TABLE I MILLIEQUIVALENT WEIGHTOF SODIUM CHLORIDE 0.005841 0.005846 .005854 ,005844 .005852 .005848
Standardization of Base.-After seeing that the milliequivalent weight of sodium chloride as determined above is almost exactly one-tenth of its normal value, it appeared possible to standardize a solution of sodium hydroxide against sodium chloride using the above procedure. The validity of the method was tested by weighing definite samples of sodium chloride so as to have about 20 to 25 mg. of sodium, and following the procedure as outlined above. The data listed in Table I1 for the standardization of sodium hydroxide against sodium chloride show an almost identical normality with that found by the acidimetric methods of standardization. The reliability of the method for the determination of sodium was tested by weighing definite samples of c. P. sodium chloride and following the procedure as outlined above. The results are shown in Table 111.
J. T. DOBBINS AND R. M . BYRD
TABLEI1 EXPERIMENTAL RESULTS Solution 1
N of base
N of base
0.0498 ,0595 ,0736 .0634 .0600 .0545
0.5409 .5413 .a07 .5412 .5404 .5400
0.0523 ,0851 .0559 .0539 ,0518 ,0681
0.5514 ,5520 ,5517 .5502 .5508 .5511
Average, 0.5405 Against succinic acid, 0.5405
Average, 0.5512 Against succinic acid, 0.5513
TABLE I11 RESULTSWITH SODIUM CHLORIDE Series 1 Series 2 Titrated with 0.5512 N NaOH Titrated with 0.5405 N NaOH Sample, g.
Sodium, % ’
Sodium, % ’
39.31 39.42 39.38 39.36 39.31 39.35
39.41 39.35 39.30 39.32 39.30 39.32
.(I681 .0851 .0523
.Of354 ,0736 .0612 ,0498
The theoretical value of sodium in sodium chloride is 39.34%.
Discussion The effectiveness of this method depends, in a large measure, upon the complete precipitation of the sodium, and all precautions should be taken to this end. Special attention should be paid to the concentration of the precipitating agent, the volume of solution from which the sodium is to be precipitated, and to the temperature, because the error from these sources is greater than any of the others. In order to approach actual experimental conditions, it may be advisable t o standardize the base against sodium chloride rather than an acid. Although, as the data show, the results should be the same, some persons may not detect the end-point a t the same colorations, and by standardizing the base against a sodium salt this error would be eliminated. It was found that N / 2 sodium hydroxide was the most suitable as the volume usually required was from 15 to 30 cc. on an ordinary sample. The precipitate settles very readily and little time is consumed in this operation; however, it should be called to the attention of the experimenter that a small amount of the suspended precipitate should not be mistaken for the red color of the indicator. After a little practice no difficulty should be encountered in this respect.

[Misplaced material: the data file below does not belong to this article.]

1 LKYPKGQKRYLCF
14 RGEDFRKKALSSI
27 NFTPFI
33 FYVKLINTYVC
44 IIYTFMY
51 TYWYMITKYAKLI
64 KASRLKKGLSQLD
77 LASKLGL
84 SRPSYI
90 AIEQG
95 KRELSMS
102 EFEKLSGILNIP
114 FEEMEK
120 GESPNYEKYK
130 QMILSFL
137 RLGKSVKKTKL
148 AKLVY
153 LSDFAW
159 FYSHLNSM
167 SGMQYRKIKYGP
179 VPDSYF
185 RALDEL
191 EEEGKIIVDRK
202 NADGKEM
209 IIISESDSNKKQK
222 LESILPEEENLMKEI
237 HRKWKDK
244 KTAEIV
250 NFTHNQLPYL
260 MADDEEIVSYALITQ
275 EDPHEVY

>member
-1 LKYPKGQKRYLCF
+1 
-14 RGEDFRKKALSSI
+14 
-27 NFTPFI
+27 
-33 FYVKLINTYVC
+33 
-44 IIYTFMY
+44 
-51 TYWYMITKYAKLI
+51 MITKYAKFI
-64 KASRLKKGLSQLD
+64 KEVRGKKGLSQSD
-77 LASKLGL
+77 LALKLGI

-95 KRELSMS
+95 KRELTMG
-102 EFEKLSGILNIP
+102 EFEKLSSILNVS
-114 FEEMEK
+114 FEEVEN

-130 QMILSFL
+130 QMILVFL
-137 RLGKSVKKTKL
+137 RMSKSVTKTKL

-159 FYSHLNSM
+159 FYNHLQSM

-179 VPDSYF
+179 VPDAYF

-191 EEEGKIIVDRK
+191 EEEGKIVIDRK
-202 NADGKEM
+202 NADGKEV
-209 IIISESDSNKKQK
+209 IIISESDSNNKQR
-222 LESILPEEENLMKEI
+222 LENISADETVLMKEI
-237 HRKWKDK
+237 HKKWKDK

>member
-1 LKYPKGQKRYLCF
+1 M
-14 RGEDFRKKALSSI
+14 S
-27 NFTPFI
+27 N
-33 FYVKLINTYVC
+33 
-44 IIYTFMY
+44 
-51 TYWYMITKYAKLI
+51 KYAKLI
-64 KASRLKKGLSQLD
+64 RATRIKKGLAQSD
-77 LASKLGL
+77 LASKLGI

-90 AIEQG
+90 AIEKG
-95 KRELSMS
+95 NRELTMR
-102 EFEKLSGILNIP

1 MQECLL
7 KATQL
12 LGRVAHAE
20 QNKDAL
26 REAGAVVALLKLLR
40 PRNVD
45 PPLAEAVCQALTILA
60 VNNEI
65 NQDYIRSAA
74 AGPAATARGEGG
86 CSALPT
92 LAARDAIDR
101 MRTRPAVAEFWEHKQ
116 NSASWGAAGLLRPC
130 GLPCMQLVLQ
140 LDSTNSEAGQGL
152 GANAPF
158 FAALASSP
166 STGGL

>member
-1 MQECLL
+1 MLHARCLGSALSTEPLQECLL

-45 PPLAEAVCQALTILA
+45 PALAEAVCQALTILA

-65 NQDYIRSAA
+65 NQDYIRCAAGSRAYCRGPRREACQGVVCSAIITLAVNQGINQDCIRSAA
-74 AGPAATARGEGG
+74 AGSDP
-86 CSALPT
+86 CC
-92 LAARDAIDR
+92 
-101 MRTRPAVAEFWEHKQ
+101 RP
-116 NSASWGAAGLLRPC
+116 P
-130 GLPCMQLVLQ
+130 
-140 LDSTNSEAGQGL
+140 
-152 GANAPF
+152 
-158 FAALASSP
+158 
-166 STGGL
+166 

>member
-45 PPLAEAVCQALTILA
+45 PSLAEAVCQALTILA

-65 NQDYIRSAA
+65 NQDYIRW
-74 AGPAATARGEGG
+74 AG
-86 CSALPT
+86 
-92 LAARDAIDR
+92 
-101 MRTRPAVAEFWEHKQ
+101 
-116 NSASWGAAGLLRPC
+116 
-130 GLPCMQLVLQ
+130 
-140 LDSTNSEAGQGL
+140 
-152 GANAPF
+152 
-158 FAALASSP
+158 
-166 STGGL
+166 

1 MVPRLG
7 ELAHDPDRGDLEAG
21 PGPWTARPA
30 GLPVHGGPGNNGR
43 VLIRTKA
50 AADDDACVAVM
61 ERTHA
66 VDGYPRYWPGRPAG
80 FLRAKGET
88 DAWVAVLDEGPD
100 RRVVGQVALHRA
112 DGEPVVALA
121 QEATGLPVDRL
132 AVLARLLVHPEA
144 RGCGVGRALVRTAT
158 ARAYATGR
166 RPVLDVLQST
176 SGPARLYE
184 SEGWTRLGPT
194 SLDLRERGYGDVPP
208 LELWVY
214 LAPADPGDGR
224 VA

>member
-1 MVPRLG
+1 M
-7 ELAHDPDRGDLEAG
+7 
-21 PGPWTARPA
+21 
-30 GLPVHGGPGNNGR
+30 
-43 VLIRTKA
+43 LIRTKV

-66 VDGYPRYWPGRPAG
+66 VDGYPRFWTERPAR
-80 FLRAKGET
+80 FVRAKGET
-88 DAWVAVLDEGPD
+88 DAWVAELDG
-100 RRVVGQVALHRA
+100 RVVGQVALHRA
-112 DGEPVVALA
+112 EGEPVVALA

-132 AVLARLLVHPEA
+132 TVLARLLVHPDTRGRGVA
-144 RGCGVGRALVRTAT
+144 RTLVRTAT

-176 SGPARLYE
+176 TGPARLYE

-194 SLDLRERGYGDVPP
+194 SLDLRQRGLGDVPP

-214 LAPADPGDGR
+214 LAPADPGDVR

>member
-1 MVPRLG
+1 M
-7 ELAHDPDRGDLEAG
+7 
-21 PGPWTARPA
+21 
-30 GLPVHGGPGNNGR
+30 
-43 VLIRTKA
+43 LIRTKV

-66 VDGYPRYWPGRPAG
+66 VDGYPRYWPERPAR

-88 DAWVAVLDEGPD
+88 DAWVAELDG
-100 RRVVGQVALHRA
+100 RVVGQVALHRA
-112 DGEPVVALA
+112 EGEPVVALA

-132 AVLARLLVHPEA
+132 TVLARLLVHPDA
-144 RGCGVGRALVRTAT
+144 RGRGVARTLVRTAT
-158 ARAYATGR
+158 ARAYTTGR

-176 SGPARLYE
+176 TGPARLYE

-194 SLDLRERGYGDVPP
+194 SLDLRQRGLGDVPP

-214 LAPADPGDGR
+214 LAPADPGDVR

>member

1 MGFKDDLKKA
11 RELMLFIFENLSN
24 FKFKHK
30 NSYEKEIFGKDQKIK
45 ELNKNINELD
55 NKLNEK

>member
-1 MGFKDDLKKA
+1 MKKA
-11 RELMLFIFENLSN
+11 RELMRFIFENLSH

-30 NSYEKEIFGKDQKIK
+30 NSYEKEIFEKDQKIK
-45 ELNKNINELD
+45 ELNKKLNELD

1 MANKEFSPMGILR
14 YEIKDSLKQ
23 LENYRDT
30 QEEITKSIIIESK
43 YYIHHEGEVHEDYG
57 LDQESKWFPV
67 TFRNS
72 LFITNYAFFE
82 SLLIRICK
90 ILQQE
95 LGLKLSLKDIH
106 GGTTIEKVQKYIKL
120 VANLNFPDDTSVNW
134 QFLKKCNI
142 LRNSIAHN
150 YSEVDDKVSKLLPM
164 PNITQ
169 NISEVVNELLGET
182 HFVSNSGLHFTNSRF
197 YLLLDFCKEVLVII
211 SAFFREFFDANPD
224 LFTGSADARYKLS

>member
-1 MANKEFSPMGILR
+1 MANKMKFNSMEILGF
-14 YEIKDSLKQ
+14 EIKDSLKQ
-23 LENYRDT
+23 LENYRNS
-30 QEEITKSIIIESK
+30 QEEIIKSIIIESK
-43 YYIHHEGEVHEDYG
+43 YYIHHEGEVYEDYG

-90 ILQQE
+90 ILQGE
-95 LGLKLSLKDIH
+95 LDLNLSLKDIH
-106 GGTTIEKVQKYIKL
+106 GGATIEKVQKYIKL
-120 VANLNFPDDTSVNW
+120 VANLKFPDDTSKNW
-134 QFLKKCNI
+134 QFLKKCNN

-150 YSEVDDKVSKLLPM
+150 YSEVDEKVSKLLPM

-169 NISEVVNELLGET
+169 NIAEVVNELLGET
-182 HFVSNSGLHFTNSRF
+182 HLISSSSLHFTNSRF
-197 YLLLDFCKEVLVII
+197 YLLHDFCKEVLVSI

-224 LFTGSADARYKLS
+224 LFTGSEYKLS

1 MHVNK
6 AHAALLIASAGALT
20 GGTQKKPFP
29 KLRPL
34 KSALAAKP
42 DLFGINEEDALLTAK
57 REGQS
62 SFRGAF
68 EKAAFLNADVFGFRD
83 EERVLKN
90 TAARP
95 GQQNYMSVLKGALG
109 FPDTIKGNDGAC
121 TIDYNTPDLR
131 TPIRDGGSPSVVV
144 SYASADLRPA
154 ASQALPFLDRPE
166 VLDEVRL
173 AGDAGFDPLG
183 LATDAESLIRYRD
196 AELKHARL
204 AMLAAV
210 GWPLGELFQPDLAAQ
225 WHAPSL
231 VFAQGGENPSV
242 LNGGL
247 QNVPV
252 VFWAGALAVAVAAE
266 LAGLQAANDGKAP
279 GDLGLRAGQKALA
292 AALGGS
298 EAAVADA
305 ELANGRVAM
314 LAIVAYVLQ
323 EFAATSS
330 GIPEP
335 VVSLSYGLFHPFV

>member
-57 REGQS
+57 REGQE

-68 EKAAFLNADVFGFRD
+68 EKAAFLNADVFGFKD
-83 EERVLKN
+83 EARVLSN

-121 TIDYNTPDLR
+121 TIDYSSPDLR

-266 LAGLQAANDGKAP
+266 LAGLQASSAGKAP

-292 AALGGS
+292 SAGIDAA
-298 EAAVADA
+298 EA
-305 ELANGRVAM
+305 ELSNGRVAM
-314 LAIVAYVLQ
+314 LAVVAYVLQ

A VOLUMETRIC METHOD FOR SODIUM
While the literature does not afford any information as to the behavior of zinc with uranium salts under the conditions of this method, it was found that under similar conditions, magnesium, barium, calcium and strontium all form insoluble uranates. Consequently, it might be safe to predict that zinc would form a similar compound under these conditions since it occurs in the same group in the periodic table. By taking some sodium di-uranate, suspending it in water, and adding an equivalent quantity of zinc acetate, it was proved qualitatively that zinc enters into combination with uranium because the zinc disappeared from the solution in the form of a precipitate and sodium appeared in the solution in its place. Therefore, the following equation is proposed to show how ten hydroxyls are required for each molecule of the triple salt: NaZn(UO&(C;HsO&
+ lONaOH + 9NaC;HIOn + Na2U2O7+ ZnUOl + 5H10
This equation fits in exactly with the experimental facts. The practical advantages of the volumetric method over gravimetric methods have already been pointed out by Caley. In addition to them, this method offers the following advantages: the ratio of the base to the triple salt being lO:l, the possibility of error is further reduced, since the uranium content of the triple salt alone is titrated, it is independent of the degree of hydration of the triple salt, which is still uncertain; no difficulty should be encountered in using this method as it is nothing more than an acid and base titration using phenolphthalein as an inside indicator. An attempt will be made to apply this method to the sodium magnesium uranyl acetate precipitate.
Summary A rapid and accurate volumetric method of determining sodium has been developed, in which the sodium is precipitated as sodium zinc uranyl acetate, and the uranium content of the precipitate titrated by means of sodium hydroxide. CHAPEL HILL,NORTHCAROLINA